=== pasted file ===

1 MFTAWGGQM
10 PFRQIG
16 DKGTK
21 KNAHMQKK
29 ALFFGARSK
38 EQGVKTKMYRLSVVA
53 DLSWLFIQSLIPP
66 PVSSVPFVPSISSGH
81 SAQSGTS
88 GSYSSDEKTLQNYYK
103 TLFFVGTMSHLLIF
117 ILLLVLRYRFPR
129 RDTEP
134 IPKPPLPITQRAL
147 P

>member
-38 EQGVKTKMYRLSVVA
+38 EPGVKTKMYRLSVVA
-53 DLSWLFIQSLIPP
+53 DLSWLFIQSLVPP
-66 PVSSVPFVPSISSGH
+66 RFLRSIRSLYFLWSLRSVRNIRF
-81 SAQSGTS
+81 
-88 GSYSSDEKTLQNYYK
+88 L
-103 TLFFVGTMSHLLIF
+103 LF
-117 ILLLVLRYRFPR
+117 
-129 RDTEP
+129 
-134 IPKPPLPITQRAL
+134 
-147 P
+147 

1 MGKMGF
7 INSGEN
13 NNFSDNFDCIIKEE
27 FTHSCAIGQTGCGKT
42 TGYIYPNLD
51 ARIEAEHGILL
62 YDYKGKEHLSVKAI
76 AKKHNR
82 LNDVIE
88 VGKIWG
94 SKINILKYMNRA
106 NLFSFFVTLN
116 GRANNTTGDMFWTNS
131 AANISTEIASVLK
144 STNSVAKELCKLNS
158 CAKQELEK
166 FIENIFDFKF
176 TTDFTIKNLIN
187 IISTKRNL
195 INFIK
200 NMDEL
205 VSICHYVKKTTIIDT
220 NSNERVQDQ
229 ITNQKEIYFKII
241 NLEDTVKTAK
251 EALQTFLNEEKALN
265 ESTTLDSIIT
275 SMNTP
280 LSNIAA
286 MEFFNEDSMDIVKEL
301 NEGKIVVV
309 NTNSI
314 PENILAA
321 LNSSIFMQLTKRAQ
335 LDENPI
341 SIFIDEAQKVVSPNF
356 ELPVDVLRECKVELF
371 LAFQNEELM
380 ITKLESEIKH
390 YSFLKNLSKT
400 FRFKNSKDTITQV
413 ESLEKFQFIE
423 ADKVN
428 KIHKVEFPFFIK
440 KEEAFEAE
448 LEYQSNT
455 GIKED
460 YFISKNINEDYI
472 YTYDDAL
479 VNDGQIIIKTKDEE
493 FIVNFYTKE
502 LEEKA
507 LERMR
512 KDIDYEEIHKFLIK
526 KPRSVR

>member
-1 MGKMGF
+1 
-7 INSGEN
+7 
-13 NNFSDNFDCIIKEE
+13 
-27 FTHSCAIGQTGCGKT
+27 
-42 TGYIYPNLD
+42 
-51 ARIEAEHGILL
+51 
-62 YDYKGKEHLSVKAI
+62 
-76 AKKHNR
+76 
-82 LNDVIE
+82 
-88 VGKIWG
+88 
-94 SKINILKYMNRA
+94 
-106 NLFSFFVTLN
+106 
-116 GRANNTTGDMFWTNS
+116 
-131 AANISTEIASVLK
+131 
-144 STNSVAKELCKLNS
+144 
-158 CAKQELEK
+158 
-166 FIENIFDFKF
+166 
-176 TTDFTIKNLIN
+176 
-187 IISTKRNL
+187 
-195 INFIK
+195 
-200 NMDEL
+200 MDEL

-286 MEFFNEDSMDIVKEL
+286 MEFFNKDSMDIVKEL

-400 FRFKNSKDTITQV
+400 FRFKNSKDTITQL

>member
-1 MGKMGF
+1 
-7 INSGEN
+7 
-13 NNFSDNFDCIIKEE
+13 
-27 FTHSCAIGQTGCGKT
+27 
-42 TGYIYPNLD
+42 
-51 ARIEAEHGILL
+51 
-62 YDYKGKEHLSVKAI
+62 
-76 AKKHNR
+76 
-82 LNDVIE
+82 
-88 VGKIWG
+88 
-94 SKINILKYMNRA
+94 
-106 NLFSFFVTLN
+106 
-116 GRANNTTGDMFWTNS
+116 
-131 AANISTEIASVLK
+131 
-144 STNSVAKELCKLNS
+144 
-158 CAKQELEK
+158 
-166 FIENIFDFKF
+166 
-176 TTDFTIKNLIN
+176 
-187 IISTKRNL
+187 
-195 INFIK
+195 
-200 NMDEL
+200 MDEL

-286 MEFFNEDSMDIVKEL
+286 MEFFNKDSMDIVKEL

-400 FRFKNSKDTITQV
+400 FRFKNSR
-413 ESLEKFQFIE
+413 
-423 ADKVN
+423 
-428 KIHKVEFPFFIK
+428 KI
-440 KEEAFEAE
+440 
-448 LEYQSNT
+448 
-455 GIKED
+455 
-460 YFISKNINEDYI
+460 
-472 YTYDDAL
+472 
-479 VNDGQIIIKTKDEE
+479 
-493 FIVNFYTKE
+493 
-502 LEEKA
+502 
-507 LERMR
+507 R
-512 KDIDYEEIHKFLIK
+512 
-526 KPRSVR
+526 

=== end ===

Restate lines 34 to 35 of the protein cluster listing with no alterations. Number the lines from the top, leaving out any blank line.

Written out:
+134 
-147 P